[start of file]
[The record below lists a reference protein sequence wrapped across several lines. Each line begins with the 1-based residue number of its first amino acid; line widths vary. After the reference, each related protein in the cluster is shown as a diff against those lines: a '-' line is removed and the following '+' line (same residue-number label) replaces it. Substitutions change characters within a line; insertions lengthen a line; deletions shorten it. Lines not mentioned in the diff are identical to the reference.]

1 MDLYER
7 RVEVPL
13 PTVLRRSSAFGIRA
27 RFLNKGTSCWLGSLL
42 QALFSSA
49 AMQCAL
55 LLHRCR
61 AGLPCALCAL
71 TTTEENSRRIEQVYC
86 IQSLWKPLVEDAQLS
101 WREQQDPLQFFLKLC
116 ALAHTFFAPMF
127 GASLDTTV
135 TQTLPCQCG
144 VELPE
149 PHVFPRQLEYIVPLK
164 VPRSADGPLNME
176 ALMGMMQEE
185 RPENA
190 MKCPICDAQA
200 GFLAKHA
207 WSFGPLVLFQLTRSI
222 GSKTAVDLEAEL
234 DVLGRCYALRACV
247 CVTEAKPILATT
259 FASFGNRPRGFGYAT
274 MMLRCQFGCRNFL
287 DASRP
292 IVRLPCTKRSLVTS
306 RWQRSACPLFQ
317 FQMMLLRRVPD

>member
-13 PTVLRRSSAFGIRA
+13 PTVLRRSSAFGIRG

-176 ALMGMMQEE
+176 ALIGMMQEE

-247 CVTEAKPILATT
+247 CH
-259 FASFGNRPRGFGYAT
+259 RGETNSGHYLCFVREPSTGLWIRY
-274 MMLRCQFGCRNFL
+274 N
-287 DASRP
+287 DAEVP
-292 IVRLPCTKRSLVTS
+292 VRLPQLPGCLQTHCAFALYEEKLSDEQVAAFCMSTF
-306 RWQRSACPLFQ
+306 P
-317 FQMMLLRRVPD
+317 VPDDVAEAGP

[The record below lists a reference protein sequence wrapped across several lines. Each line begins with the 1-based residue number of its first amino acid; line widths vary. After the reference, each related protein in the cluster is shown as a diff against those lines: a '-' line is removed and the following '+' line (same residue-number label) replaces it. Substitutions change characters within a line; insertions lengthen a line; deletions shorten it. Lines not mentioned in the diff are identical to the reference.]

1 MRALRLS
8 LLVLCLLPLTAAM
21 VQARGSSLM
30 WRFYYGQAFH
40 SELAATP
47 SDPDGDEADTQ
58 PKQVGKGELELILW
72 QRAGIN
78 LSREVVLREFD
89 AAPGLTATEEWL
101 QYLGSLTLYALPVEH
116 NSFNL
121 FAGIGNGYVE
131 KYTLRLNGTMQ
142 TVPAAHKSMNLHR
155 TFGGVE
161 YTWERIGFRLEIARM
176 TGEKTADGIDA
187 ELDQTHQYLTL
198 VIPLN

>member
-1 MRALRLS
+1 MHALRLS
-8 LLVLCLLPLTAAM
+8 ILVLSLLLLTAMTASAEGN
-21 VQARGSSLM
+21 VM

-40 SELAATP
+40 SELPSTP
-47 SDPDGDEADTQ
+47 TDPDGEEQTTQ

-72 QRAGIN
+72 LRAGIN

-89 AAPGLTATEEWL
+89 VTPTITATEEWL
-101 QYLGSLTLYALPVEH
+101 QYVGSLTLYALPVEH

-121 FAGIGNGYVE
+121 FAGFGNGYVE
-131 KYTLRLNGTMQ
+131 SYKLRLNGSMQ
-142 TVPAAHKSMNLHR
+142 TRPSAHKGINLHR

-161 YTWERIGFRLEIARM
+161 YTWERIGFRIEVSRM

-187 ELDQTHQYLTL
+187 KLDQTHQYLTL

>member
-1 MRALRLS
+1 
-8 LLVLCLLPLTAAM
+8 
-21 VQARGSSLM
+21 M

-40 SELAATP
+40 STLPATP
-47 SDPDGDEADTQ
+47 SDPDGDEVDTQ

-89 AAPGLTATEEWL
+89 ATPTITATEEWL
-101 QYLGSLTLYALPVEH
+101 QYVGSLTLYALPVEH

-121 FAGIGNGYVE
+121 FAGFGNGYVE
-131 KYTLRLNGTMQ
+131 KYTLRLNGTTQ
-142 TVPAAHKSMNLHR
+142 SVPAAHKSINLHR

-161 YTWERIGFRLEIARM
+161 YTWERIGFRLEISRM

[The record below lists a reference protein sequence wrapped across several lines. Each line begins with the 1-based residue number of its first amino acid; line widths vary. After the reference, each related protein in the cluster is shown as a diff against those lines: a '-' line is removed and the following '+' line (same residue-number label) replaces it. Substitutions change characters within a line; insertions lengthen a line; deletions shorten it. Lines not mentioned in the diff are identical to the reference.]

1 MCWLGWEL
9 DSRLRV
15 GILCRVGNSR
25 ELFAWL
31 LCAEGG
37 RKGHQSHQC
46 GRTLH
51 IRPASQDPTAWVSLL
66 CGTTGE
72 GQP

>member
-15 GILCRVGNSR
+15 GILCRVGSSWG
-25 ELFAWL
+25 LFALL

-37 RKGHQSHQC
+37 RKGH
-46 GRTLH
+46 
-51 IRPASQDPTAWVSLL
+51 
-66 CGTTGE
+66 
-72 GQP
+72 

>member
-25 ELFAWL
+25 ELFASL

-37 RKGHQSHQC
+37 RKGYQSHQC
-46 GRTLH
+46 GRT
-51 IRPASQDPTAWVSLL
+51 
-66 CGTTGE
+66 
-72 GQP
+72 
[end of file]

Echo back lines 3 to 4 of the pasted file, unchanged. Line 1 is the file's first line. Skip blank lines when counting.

7 RVEVPL
13 PTVLRRSSAFGIRA